How Solar Tech is Breeding Independence from The Grid
For thousands of years, the sun has been revered by many cultures for its enormous power and size. Now, people are admiring the giant star for a very tangible reason: its ability to help lower electric bills. Installing solar panels will save the average person around $1000 a year on their energy bills, notes SolarEnergy.net – not too shabby!
In an effort to reduce the amount of money they spend on energy, more people are becoming interested in “going off the grid” and leaving traditional electric and gas companies – and their corresponding high bills – and getting energy from other sources. The use of solar power in residential homes was nearly 10 times higher during the first quarter of 2013 than it was five years ago, the Solar Energy Industries Association reports.
One way to take going off the grid from fantasy to reality is through solar power. By hooking up one’s home, RV or other dwelling to solar power, it is now easier than ever to go off the grid but still enjoy creature comforts such as air conditioning, television and computers.
Speaking of television, there are options for folks who are interested in alternative viewing options for their favorite programs while living off the grid. These include DirecTV packages that can work with personal computers and even mobile devices.
How to get started
First, figure out the best solar panel size for the dwelling. Take a thorough look at the existing roof. In addition to determining how large the roof is – which may involve carefully crawling up to do some up-close-and-personal measuring – it’s also important to note which directions the roof faces. If homeowners are unsure how to do this safely and effectively, they should consider hiring a professional.
In the United States, solar panels are most efficient when they are pointed to the south. If one side of the roof faces this direction, this is the area that will need to be measured. People with flat roofs or those with an east-west orientation can still go off the grid via solar power. In these cases, the solar panels can often be installed on the entire roof.
The importance of being an informed solar consumer
When it comes to solar panels, not everything is created equally. Fans of off-grid living will need to acquaint themselves with some pretty impressive sounding words, such as “photovoltaic,” “polycrystalline” and “amorphous crystalline.” Solar panels are made from one of three kinds of photovoltaic material – the aforementioned amorphous crystalline and polycrystalline, and a third one called monocrystalline. Amorphous panels usually cost less than monocrystalline, but they also take up a lot more space on a roof. When choosing which material is best, keep both aesthetics and, if applicable, their homeowners association in mind. In other words, folks who are going off the grid should be careful not to cover every inch of their roof with panels the HOA will ultimately ask them to take down. Do the research first, err on the side of caution, and still enjoy lower energy bills from solar power.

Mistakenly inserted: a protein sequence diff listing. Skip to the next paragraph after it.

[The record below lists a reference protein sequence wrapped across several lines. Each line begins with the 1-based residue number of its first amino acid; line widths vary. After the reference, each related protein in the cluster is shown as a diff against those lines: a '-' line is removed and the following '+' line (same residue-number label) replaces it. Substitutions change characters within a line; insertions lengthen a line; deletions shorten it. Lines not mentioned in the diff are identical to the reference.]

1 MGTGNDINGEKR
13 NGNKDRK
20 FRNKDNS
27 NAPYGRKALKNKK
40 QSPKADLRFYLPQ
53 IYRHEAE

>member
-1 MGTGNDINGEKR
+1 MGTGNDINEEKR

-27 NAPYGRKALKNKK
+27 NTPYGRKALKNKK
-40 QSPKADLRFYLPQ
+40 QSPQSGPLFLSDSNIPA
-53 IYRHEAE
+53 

There are plenty of anecdotes that offer encouragement and inspiration to those who are considering going off the grid in favor of solar power. The New York Times writer Craig Leisher offers helpful advice and tips on how going solar can make off-grid living both comfortable and sustainable. The author was looking for a quiet and peaceful existence out in the beautiful woods of Maine. Instead of a noisy diesel generator – which would technically be off the grid, but not exactly serene and relaxing – the author also did plenty of research on solar energy. He found that due to an influx of subsidized imports from China and Germany, it is now more affordable than ever to go solar. Specifically, he noted, the retail price for solar modules is about half what it used to be. Although the author and his family have had to rely on the diesel generator a bit more than they were hoping for, they are using 76 percent less energy than most homes in their state. As a bonus, their solar system is portable, which allows them to move it to a new location if need be.
Interestingly, although solar power is thought of as being very “green,” an article on the Union of Concerned Scientists’ website points out this form of energy can have a negative impact on the environment. This can include the loss of habitat and land use, as well as using potentially hazardous materials to make the solar panels.
Most solar panels do not need to be replaced for about 30 years, notes SolarEnergy.net. While some people who live in very sunny climates and who use smaller amounts of energy find they can go completely solar and eliminate their electric bills, others still need to use electricity from time to time. Even so, the notion of saving at least $1,000 a year on energy bills makes solar energy a very attractive option.
What are your thoughts on solar power?
Creative Commons image by Dave Dugdale
photo: Dave Dugdale.
|Tags: energy bill grid solar energy solar panels||[ Permalink ]|